Mountainair, New Mexico.

First day, we posed with the sign to thank the company that gave it to us (we cut it down and used it for the photo board. Back row: Ross, Tristine, and Homer. Front row: Jodi, Karen, and Holly.

Our luxurious housing, complete with vehicle parts and cattle bones. Left to right, Jodi, Holly, Ross, Jennifer, and Homer.

The first day out in the field at the Kite Site was exciting. We walked up a huge arroyo that was actively cutting through the site and you could see pottery sherds and bones sticking out of the wall. We started to lay out units and a rattlesnake showed up. Unfortunately, it had to be killed as it was not very happy about the humans encroaching on its home.

The arroyo cutting through the Kite Site. Dark stains visible in the left wall are from a pit structure or midden.

Karen and I were assigned a unit in the trash midden area. We excavated squares to collect a sample of garbage which Allison used for her PhD. By the end of the summer we had dug a bus-sized hole. I even managed to find an unbroken plainware mug (which I cracked with my shovel). I mostly screened dirt and filled out paperwork because Karen liked digging best. I remember finding this fired clay object and puzzling over what it was. I showed it to Karen and she exclaimed, "You found a dick!" It was a clay penis, something you occasionally find, perhaps used as a fertility object.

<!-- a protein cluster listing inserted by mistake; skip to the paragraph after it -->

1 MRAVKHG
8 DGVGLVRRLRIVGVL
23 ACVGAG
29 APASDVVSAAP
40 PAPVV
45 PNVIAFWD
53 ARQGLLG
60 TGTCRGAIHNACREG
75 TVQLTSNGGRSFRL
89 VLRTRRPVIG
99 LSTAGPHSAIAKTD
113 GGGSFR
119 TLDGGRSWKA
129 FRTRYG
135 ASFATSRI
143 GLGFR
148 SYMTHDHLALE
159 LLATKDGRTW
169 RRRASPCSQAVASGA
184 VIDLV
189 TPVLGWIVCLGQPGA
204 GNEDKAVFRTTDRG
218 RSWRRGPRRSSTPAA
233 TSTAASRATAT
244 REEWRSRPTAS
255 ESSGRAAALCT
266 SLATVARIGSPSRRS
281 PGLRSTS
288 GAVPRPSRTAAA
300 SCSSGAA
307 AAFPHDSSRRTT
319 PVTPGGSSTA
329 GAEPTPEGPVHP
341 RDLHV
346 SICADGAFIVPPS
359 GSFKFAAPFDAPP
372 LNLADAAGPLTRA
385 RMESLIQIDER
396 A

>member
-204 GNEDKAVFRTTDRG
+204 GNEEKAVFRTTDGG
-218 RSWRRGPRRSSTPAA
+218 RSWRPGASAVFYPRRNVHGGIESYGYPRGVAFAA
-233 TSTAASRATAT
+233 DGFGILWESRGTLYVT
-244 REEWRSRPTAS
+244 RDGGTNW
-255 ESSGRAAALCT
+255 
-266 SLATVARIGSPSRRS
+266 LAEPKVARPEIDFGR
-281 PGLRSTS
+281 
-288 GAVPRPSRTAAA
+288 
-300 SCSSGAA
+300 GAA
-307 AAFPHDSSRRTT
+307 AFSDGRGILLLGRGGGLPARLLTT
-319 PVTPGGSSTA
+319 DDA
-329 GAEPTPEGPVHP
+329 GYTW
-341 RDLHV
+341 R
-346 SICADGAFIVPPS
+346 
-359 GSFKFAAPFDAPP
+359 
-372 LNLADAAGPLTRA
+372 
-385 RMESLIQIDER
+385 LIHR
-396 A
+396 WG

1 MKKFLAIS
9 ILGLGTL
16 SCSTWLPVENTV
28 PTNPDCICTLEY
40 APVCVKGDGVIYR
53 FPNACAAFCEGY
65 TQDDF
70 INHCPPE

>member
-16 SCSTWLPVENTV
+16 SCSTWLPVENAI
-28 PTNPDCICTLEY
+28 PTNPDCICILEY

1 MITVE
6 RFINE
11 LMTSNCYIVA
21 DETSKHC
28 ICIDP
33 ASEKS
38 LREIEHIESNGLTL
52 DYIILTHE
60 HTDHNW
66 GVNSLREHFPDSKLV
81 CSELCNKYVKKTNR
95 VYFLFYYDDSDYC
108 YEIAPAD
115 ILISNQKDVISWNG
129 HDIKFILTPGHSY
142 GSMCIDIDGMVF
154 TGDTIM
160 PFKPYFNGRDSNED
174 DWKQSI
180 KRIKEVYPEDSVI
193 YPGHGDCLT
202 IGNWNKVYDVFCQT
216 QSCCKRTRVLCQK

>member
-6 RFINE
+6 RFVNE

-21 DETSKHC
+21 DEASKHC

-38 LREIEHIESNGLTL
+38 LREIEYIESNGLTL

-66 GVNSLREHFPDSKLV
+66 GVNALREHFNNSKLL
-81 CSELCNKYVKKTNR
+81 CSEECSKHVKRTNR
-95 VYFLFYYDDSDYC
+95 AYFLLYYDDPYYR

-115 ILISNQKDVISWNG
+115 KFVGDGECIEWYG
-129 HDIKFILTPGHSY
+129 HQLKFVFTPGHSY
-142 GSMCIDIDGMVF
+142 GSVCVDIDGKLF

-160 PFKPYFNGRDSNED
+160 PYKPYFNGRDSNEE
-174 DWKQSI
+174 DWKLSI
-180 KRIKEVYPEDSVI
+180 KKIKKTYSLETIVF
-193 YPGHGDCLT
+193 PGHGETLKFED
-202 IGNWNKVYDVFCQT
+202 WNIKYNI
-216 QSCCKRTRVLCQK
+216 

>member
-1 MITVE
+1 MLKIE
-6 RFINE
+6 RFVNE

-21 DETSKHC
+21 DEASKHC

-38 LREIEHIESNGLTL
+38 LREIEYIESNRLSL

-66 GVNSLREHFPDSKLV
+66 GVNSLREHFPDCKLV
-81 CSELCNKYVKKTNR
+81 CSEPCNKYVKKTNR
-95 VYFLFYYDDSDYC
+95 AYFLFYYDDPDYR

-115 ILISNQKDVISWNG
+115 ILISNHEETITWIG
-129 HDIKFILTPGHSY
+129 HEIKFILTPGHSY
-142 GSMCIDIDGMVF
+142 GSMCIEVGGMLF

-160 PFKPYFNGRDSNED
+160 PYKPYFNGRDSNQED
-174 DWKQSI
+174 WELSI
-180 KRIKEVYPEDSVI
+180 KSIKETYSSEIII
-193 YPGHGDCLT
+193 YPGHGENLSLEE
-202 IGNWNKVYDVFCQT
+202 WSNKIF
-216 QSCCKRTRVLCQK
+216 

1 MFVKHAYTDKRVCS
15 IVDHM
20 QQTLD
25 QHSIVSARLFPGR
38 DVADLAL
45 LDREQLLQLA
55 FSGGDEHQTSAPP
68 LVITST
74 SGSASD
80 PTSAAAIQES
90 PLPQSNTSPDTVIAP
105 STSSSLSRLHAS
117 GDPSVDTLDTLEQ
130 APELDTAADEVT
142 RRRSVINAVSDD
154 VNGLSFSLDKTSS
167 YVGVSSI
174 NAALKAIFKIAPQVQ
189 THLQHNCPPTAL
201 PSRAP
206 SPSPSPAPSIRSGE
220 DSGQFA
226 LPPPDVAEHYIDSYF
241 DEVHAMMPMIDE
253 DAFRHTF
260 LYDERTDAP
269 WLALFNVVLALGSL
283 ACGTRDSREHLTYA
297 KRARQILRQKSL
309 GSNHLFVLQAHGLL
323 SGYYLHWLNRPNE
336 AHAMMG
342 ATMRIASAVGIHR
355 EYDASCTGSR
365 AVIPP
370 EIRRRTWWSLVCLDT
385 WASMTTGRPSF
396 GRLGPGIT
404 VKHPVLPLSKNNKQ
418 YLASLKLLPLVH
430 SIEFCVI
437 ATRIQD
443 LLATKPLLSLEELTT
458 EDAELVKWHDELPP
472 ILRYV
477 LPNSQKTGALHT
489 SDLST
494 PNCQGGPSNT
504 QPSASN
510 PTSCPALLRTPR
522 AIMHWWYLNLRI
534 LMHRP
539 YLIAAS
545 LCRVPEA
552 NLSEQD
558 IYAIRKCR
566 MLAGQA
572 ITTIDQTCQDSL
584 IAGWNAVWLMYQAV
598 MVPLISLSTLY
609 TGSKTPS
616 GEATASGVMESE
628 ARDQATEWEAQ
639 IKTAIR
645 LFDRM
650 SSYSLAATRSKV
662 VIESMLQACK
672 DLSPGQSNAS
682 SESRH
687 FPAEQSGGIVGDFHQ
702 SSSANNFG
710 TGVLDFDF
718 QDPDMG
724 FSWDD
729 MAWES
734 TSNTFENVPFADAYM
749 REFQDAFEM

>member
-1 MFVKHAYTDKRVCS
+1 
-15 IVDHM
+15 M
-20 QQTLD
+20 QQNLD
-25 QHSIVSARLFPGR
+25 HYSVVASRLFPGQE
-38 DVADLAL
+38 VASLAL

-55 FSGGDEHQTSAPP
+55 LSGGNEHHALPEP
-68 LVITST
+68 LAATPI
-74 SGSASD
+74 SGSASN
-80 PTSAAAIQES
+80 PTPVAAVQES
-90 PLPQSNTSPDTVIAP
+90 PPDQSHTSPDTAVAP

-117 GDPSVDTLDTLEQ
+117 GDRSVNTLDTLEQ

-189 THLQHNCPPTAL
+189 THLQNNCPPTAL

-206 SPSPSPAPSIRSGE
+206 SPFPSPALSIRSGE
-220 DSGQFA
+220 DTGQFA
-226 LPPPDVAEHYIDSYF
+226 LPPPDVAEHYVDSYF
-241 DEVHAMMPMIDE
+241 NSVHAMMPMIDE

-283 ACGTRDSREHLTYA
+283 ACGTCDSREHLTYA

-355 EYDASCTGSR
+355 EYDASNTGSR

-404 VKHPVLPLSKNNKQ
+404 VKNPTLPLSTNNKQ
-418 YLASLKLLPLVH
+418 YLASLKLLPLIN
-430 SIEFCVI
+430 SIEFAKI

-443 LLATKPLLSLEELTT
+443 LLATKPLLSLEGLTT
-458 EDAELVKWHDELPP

Karen and Homer on a rainy day.

Karen telling Homer what to do. A Munsell soil color book is next to my trowel.

Filling out paperwork while wearing short-shorts.

We often visited the University of Iowa crew, who worked at the adjacent Gran Quivira Mission.

Gran Quivira unit of the Salinas Pueblo Missions.

In Mountainair, we spent a lot of time at the Rosebud Saloon. The jukebox had Patsy Cline and Eddie Arnold songs. On weekends we went on field trips to Chaco Canyon, Santa Fe, and to the Billy the Kid Days in Lincoln. One night I slept next to a horse corral, the pickup next to us had a 101-year-old Navajo woman sleeping in the back. That night we danced at a little saloon that was opened once a year.

Rasmi, Homer, and Allison at a restaurant in Santa Fe.

4th of July celebration in Mountainair, Jennifer piggybacking.

I had brought along my Smokey the Bear teddy bear, which I got back in 1969. We were driving to Lincoln and saw the sign for Smokey the Bear's grave site in Capitan, so of course we had to stop.

Homer and Smokey.

I had been somewhat unsure what to do with myself. After spending 10 weeks digging and exploring New Mexico, I decided that I really wanted to be an archaeologist.

Pottery from the dig. I found the mug.

I always thought the design on this bowl resembled the New Mexico state flag.